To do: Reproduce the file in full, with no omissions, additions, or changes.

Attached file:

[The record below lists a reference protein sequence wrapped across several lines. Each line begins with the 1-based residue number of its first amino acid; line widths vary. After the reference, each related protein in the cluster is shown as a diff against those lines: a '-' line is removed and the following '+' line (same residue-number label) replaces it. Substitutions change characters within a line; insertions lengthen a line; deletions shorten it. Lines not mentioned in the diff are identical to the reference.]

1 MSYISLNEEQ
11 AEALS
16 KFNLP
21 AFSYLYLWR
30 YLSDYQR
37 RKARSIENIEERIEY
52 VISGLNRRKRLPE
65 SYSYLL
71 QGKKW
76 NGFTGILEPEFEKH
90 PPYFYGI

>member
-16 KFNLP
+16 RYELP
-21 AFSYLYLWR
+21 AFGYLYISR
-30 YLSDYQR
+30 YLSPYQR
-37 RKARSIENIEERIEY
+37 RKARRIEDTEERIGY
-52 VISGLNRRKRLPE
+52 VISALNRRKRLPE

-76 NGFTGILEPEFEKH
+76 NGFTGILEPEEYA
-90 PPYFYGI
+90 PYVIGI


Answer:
[The record below lists a reference protein sequence wrapped across several lines. Each line begins with the 1-based residue number of its first amino acid; line widths vary. After the reference, each related protein in the cluster is shown as a diff against those lines: a '-' line is removed and the following '+' line (same residue-number label) replaces it. Substitutions change characters within a line; insertions lengthen a line; deletions shorten it. Lines not mentioned in the diff are identical to the reference.]

1 MSYISLNEEQ
11 AEALS
16 KFNLP
21 AFSYLYLWR
30 YLSDYQR
37 RKARSIENIEERIEY
52 VISGLNRRKRLPE
65 SYSYLL
71 QGKKW
76 NGFTGILEPEFEKH
90 PPYFYGI

>member
-16 KFNLP
+16 RYELP
-21 AFSYLYLWR
+21 AFGYLYISR
-30 YLSDYQR
+30 YLSPYQR
-37 RKARSIENIEERIEY
+37 RKARRIEDTEERIGY
-52 VISGLNRRKRLPE
+52 VISALNRRKRLPE

-76 NGFTGILEPEFEKH
+76 NGFTGILEPEEYA
-90 PPYFYGI
+90 PYVIGI